Financial Planning For Retirement: For Worry Free Retirement

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By Stanley Emerson

Planning can be a tedious activity especially if you are planning for retirement. Many people realize how advantageous financial planning for retirement can be while others find it mysterious.

In fact, most experts say that for people who are only making enough money to make due payments in each month, then it means that they should start contemplating on how they can still make money even if they are already retired.

Surveys show that almost 75% of the American population is earning enough money to pay their monthly bills. This means that they do not have any extra money to put in a bank or in any financial institution that could provide them enough profit after their retirement.

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What’s more Social Security is not enough guaranteed income for retired people to live on. Actually, it is still a big question if one’s Social Security will still exist when the retirement day comes.

Hence, it is extremely important to generate some methods that will provide an individual a reasonable amount of money in the future. This should be done regardless of how much an individual earns, the important thing is to start saving today.

1. Visualize and calculate

It is important for a person to visualize his or her own situation after retirement. Then, you can calculate how much money is needed to live on after retirement. Furthermore, people need earnings that compensate 75% of the present amount that he or she is expected to take home.

2. It is important to seek the help of a financial planner or any person competent in financial planning.

By asking for advice from the experts, you will be able to gain more knowledge know how to proceed for you situation. These people are proficient and knowledgeable in all kinds of financial planning and they can provide the most feasible and workable approach for your individual needs.

3. Get rid of loans, debts, and other financial obligations in as little time as possible.

By simply paying off all debts, loans, and other financial obligations in a shorter period of time, you can realize a substantial amount to invest for that retirement. A good financial planner will know exactly how to direct you so you can meet your retirement goals.

About the Author: Henry Clark can show you how to make the most of your retirement years. Visit his website and learn more


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The Pros And Cons Of Lottery Winnings

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By Simon Volkov

Lottery winnings can radically alter a person’s life in both positive and negative ways. Many people buy lottery tickets in hopes of winning the jackpot. They dream about winning millions and achieving financial freedom. They long to quit their job, travel the world, buy a mansion, and shower their loved ones with expensive gifts.

While it is true lottery winnings can bring fortune, winning large sums of money can bring unwanted notoriety and fame. Relatives you haven’t seen in years suddenly want to rekindle relationships in hopes of receiving a cash handout. Friends expect lottery winners to pay for dinner, host lavish parties, and buy expensive gifts.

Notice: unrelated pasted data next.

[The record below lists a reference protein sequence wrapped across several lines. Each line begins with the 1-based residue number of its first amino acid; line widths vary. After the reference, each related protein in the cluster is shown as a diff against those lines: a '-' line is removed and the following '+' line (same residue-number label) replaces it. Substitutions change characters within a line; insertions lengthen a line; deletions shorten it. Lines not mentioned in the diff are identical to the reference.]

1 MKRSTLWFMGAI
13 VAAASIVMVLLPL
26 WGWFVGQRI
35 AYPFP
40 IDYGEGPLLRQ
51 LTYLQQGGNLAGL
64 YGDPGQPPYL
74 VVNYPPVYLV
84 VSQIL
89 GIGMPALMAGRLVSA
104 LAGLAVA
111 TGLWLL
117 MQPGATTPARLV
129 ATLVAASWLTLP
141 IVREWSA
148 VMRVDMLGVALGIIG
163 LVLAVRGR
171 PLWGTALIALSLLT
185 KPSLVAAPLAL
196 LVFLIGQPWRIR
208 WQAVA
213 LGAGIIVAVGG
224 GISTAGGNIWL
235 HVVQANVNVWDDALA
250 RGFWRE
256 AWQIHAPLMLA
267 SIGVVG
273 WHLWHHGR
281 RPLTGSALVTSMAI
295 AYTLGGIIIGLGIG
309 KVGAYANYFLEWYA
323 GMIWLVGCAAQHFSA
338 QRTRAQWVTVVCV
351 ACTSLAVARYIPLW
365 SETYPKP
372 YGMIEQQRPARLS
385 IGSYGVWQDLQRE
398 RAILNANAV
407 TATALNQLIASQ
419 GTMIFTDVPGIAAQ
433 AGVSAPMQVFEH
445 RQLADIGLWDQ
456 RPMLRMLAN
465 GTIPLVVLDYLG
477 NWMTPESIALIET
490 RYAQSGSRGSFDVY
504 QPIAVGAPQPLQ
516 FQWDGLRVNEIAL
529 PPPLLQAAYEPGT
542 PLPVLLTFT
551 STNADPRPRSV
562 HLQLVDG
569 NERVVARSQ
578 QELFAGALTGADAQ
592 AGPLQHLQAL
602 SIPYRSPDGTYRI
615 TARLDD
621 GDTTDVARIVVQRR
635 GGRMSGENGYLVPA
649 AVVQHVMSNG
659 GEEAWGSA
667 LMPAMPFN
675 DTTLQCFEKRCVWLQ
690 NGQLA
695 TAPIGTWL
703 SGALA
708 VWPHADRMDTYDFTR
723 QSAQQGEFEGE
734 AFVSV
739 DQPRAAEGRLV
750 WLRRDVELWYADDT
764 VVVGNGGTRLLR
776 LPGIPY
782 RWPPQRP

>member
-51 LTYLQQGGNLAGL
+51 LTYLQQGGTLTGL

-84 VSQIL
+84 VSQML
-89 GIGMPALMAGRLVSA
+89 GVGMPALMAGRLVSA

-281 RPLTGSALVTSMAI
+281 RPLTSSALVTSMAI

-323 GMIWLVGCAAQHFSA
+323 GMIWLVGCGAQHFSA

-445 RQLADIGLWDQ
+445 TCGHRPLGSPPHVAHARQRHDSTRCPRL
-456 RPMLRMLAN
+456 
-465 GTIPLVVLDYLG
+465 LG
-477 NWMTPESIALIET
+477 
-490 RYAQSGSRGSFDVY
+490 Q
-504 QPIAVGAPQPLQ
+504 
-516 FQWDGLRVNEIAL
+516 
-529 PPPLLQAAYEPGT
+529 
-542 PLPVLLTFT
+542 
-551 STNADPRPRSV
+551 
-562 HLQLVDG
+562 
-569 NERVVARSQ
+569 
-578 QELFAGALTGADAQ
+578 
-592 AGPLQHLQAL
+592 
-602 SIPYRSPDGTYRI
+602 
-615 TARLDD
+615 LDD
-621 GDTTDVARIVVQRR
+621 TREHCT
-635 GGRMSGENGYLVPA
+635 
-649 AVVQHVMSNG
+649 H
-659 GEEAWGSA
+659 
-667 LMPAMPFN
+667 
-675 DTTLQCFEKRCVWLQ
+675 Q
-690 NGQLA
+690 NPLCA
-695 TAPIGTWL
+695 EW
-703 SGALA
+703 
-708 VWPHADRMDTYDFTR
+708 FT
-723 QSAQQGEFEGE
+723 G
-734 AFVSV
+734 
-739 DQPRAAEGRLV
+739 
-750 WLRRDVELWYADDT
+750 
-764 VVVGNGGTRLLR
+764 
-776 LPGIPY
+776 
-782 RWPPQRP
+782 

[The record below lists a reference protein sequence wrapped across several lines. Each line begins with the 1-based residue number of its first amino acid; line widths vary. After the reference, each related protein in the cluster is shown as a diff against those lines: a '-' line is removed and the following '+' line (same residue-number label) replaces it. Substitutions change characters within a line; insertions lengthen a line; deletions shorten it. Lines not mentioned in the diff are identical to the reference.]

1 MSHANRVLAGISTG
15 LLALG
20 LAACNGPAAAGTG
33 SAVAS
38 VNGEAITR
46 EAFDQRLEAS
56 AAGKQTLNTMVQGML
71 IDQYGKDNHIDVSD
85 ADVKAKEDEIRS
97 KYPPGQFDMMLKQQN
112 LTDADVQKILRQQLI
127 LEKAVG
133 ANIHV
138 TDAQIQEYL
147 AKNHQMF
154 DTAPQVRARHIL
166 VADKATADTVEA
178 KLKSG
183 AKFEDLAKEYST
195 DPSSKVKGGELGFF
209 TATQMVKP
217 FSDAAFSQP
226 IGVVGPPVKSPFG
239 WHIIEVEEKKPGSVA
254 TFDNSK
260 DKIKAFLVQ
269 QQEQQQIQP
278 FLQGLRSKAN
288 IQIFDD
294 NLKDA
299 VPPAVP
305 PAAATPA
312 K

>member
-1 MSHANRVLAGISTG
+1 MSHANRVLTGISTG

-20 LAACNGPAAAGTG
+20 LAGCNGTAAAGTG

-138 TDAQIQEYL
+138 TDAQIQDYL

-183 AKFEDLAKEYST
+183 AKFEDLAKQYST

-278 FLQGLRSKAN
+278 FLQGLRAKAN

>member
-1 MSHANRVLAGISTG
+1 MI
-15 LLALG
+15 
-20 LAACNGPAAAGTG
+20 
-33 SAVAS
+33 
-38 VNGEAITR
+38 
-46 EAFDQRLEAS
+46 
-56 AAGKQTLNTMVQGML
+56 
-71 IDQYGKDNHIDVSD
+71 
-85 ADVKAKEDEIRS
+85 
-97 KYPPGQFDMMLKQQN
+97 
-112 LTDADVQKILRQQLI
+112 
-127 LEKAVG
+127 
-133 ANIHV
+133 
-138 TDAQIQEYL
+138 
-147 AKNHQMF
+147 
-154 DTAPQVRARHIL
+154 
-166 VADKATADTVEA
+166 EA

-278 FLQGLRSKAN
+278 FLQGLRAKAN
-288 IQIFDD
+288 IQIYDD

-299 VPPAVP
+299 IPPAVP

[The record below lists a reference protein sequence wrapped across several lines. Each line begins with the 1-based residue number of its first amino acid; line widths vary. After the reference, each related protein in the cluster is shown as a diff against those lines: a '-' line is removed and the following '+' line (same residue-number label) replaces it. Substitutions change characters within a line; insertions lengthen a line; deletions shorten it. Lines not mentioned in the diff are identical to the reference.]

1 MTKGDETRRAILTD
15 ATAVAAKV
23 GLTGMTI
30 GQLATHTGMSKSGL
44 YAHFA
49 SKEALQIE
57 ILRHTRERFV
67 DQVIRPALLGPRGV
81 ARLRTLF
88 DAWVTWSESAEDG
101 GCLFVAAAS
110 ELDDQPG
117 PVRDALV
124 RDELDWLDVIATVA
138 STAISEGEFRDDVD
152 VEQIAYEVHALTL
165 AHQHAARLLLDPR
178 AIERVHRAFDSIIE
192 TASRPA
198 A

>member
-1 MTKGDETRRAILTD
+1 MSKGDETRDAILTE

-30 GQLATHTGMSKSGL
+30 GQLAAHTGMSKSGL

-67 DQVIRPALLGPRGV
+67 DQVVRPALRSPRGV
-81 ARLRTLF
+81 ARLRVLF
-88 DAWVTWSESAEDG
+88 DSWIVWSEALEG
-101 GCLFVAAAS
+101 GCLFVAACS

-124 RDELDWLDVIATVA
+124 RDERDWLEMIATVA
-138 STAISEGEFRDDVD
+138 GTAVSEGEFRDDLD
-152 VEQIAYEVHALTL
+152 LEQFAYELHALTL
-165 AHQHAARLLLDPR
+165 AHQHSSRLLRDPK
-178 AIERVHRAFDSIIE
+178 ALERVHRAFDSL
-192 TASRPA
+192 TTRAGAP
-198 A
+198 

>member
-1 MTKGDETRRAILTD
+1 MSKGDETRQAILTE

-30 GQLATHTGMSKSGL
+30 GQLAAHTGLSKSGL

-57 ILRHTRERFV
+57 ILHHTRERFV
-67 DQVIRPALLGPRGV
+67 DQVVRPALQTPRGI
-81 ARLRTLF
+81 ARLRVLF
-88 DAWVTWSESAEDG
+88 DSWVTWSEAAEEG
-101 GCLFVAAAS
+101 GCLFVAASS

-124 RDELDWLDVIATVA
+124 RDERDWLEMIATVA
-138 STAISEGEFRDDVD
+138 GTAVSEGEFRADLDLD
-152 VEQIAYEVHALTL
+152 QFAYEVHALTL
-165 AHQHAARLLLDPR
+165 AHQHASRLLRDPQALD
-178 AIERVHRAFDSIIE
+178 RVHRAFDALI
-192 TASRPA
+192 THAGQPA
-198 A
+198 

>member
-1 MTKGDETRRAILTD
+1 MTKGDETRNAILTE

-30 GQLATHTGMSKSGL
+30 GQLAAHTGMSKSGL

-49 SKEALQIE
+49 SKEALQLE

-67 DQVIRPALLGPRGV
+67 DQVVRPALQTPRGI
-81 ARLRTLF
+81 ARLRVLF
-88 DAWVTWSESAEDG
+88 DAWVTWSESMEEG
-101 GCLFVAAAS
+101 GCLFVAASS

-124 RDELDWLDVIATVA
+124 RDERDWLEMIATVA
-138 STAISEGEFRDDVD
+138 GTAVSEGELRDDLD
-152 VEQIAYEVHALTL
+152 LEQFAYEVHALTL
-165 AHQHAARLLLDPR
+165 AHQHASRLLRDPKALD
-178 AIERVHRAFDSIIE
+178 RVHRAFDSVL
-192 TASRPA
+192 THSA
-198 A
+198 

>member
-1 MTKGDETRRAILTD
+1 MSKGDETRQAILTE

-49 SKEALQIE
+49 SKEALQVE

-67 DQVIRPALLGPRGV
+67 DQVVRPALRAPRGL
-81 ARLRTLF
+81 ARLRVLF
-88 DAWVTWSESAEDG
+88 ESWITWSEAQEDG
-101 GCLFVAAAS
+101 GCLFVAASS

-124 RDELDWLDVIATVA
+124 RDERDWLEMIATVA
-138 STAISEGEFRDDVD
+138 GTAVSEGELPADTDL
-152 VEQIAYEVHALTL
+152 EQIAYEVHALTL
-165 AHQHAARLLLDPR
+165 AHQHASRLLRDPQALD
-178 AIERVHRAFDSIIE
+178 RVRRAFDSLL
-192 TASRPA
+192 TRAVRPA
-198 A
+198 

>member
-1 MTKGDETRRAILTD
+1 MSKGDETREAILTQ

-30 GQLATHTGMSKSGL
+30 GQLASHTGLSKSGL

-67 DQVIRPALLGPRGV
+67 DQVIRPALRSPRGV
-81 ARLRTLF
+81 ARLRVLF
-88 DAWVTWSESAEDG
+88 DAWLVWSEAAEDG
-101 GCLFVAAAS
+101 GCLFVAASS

Winning the lottery often brings unwanted scrutiny; especially when winners owe back taxes or have creditor liens or judgments. When a person owes money to creditors or the IRS, outstanding debts must be paid from the lottery winnings. Depending on the amount won, winners may end up with little to no money once previous debts are repaid.

Another problem with jackpot lottery winnings is taxes. Lottery winnings are taxed at both local and federal levels. Depending on the state of residence and amount won, taxes can amount to 50-percent or more. Lottery winners who accept a lump sum cash payment receive less money than those who select annual installments.

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Mega-jackpot lottery winnings are often awarded through annuity payments which extend for 10 to 20 years. A structured settlement is established which provides payments on a monthly, quarterly, semi-annual, or annual basis. By accepting annuities, lottery winners can reduce their tax obligation because funds are taxed when they are received. This option allows individuals to receive more money over the long-term.

Individuals who choose to take lottery winnings as a one-time lump sum payment receive between 50- and 65-percent of the winnings. If a person wins $1 million, they would receive between $500,000 and $650,000, less taxes. The tax rate could further reduce winnings to around $325,000.

Lottery winners who enter into a structured settlement would receive around $40,000 per year against the $1 million jackpot. Depending on their tax rate, winners would receive between $20,000 and $30,000 after taxes. This would provide winners with around $400,000 to $600,000 or nearly double what they would receive when taking the lump sum payment. Actual lottery winning amounts vary depending on the winner’s tax status and state lottery regulations.